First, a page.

There is a saying doctors should respect: “God, help me to know where my limits are.” Exactly that way our colleague Aleksandra Serdar, a neuropediatrician, acted suggesting us to meet for consultation Professor Jovic from the Neurology Institute for children and youth in Belgrade. It was the end of the school year 2007 when our older daughter Tatjana had her first symptoms. Professor Jovic and his associates set up the diagnosis: MORBUS LAFORA. We were devastated by this news, but didn’t have the right to despair asking ourselves – HOW, WHY… We only could gain what’s left of our strength and start dealing with the cruel disease our girls were suffering of.

Meantime, she successfully finished another school for talents UMS and had a performance at the National Theater of Republic of Srpska; her first UMS mini book was created. Previous years she used to train tennis, liked to ski and enjoyed racing on ski trails against her sister and friends. She also, with success, used to visit school of English language at the Cambridge center and was a member of many school sections at her primary school. She always used to be a creative child so she, her best friend Dado and others, recorded “serials” and made performances at the schoolyard during summer holidays. She liked to read and write diaries a lot, just like her older sister.

Her class master once, at the very beginning of the school year, commented how she could already evaluate her with mark 5 (highest mark) for the end of the school year. Her math teacher has perhaps first noticed there’s something going on with Milana. He noticed her having strange oscillations, sometimes being first in solving hardest math problems and sometimes ”blocking” when dealing with the simplest ones. In all this she was definitely stopped in the second half of the ninth grade. In all that followed (slowness of thinking, more difficult monitoring of teaching, more difficulties with writing…) she was immensely supported primarily by her class master Branislava Tabakovic, her friends and the director and the entire collective of her primary school “Aleksa Santic”. A big THANKS to everyone having understanding for something, which none of us by that time fully understood. Milana, unfortunately, could not attend secondary school and we are still telling her the school is getting renovated… What she is now left with is reading books to her older sister and she is doing it with great love, although slowly, but with enormous persistence, for hours. Now she is having more difficulties to walk, even with assistance, she needs help to dress and feed, but most of all she needs attention, a lot of love and companionship. A mother of a child who is suffering from Lafora disease commented: “ALL THEIR FUNCTIONS FAIL SLOWLY, BUT THEIR NEEDS FOR ATTENTION AND LOVE INCREASE EXPONENTIALLY.”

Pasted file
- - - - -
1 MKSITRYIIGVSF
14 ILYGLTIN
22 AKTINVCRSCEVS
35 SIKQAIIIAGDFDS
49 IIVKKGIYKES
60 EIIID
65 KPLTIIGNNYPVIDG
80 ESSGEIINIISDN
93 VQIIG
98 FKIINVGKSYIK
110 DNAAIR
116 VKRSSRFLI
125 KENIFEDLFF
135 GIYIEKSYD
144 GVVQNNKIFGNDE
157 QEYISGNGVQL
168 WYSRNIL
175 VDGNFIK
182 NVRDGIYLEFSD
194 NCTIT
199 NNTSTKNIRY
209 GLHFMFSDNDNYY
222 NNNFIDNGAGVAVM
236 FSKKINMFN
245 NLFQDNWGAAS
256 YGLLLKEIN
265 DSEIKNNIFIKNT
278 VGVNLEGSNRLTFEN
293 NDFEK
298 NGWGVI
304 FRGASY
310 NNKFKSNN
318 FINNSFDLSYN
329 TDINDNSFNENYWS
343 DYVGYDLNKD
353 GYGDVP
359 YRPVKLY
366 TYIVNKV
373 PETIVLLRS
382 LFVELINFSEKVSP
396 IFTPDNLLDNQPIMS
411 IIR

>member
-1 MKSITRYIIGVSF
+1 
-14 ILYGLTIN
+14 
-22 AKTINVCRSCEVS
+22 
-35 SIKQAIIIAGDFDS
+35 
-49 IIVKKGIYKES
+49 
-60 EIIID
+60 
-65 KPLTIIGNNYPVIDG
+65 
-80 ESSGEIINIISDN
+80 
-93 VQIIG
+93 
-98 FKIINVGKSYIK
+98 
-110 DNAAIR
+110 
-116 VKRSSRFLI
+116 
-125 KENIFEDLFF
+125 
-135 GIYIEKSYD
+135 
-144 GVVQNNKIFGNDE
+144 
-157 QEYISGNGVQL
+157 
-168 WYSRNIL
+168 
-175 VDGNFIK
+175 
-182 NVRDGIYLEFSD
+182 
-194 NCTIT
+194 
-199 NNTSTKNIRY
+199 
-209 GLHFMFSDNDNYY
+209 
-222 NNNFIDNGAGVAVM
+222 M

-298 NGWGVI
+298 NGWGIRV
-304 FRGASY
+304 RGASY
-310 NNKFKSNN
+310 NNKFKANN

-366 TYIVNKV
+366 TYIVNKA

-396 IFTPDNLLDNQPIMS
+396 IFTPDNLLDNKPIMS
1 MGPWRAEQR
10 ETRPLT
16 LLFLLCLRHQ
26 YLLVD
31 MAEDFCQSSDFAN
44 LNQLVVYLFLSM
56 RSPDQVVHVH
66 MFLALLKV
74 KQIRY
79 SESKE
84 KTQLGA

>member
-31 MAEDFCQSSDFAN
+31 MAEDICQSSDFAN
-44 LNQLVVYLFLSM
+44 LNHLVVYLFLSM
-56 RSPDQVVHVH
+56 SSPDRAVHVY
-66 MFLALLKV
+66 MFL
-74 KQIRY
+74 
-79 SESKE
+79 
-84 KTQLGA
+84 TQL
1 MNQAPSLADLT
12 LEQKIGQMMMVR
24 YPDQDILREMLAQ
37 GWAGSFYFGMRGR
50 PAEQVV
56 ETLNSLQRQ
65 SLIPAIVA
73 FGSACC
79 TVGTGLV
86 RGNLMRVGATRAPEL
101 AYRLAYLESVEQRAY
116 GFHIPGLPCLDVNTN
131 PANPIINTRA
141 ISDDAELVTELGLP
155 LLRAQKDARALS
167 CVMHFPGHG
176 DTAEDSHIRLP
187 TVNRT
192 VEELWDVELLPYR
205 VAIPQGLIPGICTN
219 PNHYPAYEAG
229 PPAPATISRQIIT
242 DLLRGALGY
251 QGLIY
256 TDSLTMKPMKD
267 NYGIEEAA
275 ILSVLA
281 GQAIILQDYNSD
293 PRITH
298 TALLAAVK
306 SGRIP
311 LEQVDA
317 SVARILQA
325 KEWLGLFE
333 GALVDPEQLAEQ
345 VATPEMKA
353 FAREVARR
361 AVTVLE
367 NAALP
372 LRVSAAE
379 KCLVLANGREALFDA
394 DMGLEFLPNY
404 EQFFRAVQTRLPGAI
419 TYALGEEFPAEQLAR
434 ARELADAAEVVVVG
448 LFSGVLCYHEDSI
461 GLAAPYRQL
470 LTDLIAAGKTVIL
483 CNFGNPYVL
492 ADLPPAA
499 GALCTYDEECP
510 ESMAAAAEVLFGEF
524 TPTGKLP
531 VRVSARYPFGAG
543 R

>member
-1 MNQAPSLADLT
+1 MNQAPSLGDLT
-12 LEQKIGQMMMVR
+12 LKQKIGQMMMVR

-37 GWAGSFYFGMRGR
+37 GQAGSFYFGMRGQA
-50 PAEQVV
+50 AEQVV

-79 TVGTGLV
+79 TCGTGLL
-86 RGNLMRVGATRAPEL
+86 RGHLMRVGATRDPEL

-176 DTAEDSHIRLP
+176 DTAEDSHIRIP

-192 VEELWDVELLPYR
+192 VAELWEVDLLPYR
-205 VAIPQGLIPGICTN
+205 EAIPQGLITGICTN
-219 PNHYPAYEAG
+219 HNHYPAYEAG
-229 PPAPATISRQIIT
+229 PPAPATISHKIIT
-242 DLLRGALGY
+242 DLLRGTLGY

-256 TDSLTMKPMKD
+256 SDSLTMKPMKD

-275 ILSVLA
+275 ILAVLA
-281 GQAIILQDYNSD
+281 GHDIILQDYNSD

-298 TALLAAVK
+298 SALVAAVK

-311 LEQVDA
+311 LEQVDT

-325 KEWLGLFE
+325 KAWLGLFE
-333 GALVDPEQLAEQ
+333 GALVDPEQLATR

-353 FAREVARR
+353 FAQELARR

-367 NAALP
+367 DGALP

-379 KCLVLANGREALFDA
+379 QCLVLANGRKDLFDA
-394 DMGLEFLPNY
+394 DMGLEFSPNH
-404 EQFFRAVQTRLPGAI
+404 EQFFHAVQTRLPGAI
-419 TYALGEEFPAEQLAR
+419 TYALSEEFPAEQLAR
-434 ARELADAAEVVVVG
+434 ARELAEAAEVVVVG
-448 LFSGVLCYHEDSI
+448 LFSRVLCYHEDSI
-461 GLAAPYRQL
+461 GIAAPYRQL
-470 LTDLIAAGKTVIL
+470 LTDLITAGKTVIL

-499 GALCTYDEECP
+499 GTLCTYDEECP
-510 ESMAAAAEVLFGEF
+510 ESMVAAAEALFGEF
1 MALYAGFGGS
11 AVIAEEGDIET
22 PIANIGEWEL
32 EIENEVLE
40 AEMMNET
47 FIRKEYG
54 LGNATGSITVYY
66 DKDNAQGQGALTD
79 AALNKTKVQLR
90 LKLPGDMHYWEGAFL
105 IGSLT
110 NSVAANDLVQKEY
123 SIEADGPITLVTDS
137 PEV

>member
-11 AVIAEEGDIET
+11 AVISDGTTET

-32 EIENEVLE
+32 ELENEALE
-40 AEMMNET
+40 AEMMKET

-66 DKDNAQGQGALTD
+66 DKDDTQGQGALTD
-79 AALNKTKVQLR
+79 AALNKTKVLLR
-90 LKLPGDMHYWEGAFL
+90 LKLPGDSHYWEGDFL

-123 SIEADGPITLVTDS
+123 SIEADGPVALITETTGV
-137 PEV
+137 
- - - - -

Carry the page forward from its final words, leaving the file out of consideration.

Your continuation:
Now she has large fluctuations in her behavior. You never know when it’s more difficult, is it when she’s intellectual worse, satisfied with little things, smiling, or is it when she’s quite well, but at the same time fully aware of the situation she found herself in, but does not reconcile with it. Recently she commented weeping: “Mom, I can not stand this any more” … But … she has always had the unconditional passion for school and all that allows you to learn more … dreamed to become a model … she has always been, without much effort, an excellent student and now she has slowly but surely handled lessons on how to fight with what has come upon her. In the end, isn’t one of the definitions of intelligence – ability to orientate in unfamiliar circumstances? WE ARE CONVINCED THAT LAFORA, AS MUCH AS BLASTING IT MAY BE, IS UNABLE TO BREAK DOWN ALL OF THIS CHILD’S POTENTIALS AND WE BELIEVE THAT MILANA, WITH HELP OF ALL OF US, IS GOING TO BEAT LAFORA …

– Provided by Milana Gajic’s Family

“We are the Gajic family from Banja Luka in Bosnia and Hercegovina. Our two girls, Tatjana and Milana are suffering from the Lafora disease.”

Read more about the family on their website: Let Us Beat Lafora

Jessica Nicole Ambroe

15, Johnstown, PA